• Chatham & Aylesford, Dartford, Gillingham & Rainham, Rochester & Strood, Sittingbourne & Sheppey – There is a cluster of six seats (along with Conservative-held Gravesham) in northwestern Kent east of London and south of the Thames. UK Polling Report has judged that the redistribution has flipped three of these five Labour seats to the Conservative column. Dartford is twelfth on the Conservative target list, while Chatham & Aylesford is 113th. In the case of a substantial swing to the Conservatives this area is likely to turn entirely blue, as it was prior to Blair’s 1997 landslide.
  • Dover, Hastings & Rye – These two Labour seats lie on the southeastern coast of England. Hastings is 21st on the Conservative target list, and Dover is 89th.
Constituencies in South East England. Seats with margins of less than 10% are highlighted.
Seats in South East England, showing the parties that are defending and challenging. Labour-Tory seats are coloured red, Tory-Labour seats are coloured dark blue, the sole Labour-LibDem seat is coloured pink, Tory-LibDem seats are coloured light blue, LibDem-Tory seats are coloured orange. Click to enlarge


  1. Readers might like to note that UK Polling Report’s listing of seats by region has a lot more seats listed for South East for some reason. Don’t make the mistake I’ve made of using their list to work out which seats are in which region.

    The share of the vote across the region in 2005 was: CON 45.0%, LD 25.4%, LAB 24.4%. Note Labour won three times as many seats as the Lib Dems despite getting a lower share of the vote.

  2. Yep, everyone seems to think Clegg won. I personally found it pretty dull and boring.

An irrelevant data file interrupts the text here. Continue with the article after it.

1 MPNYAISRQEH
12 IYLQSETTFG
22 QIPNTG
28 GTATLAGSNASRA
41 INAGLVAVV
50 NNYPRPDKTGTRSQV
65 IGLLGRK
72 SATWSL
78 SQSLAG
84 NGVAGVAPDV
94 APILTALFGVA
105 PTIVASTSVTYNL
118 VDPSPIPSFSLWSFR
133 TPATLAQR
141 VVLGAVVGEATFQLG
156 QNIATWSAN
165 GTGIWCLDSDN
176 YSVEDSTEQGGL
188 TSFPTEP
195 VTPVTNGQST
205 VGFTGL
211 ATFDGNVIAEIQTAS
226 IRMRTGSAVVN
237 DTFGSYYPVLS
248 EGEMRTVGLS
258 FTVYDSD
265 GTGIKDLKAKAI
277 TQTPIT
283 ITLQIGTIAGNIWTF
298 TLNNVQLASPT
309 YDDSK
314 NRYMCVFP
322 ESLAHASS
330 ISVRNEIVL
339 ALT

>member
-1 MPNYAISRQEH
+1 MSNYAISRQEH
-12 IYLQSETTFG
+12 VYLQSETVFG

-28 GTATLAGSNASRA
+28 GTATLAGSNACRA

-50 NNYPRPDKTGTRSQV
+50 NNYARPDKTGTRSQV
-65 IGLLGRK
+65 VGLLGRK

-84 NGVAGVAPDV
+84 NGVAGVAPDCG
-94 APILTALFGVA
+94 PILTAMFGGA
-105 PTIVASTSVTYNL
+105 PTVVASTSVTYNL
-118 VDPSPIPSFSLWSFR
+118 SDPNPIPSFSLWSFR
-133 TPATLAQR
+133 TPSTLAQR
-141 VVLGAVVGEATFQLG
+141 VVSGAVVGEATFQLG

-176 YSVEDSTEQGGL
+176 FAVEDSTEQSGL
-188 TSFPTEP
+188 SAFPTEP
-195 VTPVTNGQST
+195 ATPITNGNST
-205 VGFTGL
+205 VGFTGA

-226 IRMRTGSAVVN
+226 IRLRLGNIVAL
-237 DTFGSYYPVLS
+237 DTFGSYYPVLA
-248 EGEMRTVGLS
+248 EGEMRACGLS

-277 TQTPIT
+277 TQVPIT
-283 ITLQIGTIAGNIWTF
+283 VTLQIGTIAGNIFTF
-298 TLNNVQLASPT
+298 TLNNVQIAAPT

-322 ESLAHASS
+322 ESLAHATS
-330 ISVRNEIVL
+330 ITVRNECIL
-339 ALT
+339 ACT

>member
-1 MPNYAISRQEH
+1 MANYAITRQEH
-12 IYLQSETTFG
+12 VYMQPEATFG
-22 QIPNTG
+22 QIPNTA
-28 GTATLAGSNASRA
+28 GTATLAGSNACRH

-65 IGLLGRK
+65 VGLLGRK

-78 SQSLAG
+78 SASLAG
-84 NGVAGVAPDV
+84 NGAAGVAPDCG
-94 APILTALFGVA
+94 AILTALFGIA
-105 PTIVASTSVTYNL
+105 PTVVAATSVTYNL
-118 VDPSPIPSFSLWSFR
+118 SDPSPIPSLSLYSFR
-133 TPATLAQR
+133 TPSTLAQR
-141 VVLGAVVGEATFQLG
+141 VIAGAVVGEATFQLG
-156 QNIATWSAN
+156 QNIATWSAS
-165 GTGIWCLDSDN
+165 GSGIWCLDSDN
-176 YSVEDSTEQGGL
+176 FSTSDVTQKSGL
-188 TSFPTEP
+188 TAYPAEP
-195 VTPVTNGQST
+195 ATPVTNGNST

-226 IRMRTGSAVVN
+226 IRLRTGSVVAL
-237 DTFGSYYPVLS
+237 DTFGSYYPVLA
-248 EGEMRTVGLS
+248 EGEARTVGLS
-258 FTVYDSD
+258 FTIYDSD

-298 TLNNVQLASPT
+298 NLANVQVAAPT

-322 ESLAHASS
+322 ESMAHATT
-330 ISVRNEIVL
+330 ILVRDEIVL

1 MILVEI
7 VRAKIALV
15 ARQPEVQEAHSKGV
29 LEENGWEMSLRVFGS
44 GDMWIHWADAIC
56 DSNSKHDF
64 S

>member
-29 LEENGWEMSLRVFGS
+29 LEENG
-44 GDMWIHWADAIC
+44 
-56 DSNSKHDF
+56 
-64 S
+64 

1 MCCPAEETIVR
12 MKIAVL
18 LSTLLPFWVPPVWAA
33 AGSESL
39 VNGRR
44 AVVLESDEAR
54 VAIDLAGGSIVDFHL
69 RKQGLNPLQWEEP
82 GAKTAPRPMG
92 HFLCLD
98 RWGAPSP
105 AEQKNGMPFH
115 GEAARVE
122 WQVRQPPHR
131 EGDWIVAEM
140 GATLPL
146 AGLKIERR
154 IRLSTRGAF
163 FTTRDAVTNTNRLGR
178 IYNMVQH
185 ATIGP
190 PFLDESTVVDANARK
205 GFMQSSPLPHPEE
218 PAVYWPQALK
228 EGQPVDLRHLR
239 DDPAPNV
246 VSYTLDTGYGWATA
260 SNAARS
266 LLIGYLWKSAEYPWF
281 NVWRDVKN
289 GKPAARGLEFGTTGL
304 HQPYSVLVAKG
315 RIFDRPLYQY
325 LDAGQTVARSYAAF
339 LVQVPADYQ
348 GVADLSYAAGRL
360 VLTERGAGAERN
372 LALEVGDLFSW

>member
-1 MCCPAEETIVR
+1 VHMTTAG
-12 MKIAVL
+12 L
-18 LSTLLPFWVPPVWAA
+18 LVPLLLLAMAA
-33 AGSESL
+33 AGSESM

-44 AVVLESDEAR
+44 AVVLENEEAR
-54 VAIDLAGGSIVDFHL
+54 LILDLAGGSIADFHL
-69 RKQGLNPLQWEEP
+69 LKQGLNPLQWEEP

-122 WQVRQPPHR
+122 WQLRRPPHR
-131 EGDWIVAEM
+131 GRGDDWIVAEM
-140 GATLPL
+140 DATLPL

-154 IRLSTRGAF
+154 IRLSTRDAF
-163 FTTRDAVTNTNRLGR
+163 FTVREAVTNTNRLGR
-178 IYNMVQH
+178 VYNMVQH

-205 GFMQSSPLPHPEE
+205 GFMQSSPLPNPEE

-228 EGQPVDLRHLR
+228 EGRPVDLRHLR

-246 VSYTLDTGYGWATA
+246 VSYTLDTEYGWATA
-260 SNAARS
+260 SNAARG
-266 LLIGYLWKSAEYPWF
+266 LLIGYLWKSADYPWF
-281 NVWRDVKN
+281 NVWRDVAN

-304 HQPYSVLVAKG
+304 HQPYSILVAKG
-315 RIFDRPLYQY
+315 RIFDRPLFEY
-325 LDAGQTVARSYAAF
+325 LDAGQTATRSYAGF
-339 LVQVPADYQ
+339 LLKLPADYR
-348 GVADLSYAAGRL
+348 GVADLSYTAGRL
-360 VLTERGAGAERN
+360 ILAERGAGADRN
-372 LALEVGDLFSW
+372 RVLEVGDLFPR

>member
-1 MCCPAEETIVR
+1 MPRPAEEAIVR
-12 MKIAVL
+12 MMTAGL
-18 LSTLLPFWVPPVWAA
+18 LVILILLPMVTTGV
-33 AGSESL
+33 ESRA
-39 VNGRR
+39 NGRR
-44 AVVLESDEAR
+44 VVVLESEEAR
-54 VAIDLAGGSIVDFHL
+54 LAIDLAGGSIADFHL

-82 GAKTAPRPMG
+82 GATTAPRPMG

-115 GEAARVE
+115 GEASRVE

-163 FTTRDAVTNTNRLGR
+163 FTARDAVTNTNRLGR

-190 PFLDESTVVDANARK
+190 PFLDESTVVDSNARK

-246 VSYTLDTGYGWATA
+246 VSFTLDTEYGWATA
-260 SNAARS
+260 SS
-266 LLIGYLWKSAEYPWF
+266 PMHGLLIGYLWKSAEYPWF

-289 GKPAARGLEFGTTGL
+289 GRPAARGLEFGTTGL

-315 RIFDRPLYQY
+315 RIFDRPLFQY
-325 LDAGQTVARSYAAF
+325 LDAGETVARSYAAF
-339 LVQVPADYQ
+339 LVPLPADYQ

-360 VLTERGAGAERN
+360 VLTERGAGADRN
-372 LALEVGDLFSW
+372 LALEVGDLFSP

I’m warming to Clegg, but I still don’t like him anywhere near as much as I liked Charles Kennedy. Clegg seems to be trying to be too populist, and they seem to often take positions that would appear to contradict their liberal philosophy. Kennedy on the other hand was very good at talking about issues in the deeper context of liberal philosophy. (Of course, Clegg is also from the free market liberal wing of the party, whilst Kennedy was from the social liberal wing)

    Btw, anyone who had been trying to watch the BBC’s live election videos, but found they were being blocked – as of yesterday it seems they aren’t being blocked any more – last night you could watch the Green Party’s manifesto launch for instance:

  3. Oh, that was my other question: To what extent should we look at turnout in assessing the size of potential swings in individual seats? Could it be assumed that there could be bigger swings in seats where there was particularly low turnout in 2005?

  4. I tend to think not. Just because a Government is seen as being on the nose doesn’t seem to change turnout much. Disinterested people remain disinterested unless there’s a huge reason to catch their interest, and I don’t see that in this election. Just my thoughts.

  5. I’ve been doing some capmaigning in Oxford West and Abingdon for the LibDem incumbent. The tories are a threat here, did very well in the last local giovt elections, but it is a likely LD retain. Oxford East seems very likely to eb a LD gain – Labour are not doing a lot of campaigning there it seems.

    I’m a bit surprised about the debate reaction. I thought Brown did a good job actually. Clegg was solid and obviously did well in that most people won’t have been familiar with him so got a pleasant surprise. He missed quite a few opportunities to push harder, and wasted some of his time restating the question or repeating himself.

  6. Ben, I think you’ve missed Crawley in the key seats list. It’s the most marginal Labour seat in the region I think.

    Further up the target list the betting markets have the Tories favourites to gain Reading West, where the sitting Labour MP is retiring.

    My interim prediction for this region, to be updated closer to polling day: CON 72, LAB 4, LD 7, Green 1.

  7. In way of interesting seats, Bercow’s Buckingham is the UKIP’s best best. They’re running former leader Nigel Farage against Bercow. Again, they won’t win, but it will be interesting to watch.

  8. My prediction: CON 72, LAB 3, LD 8, Green 1. (Counting the Speaker’s seat as a CON hold)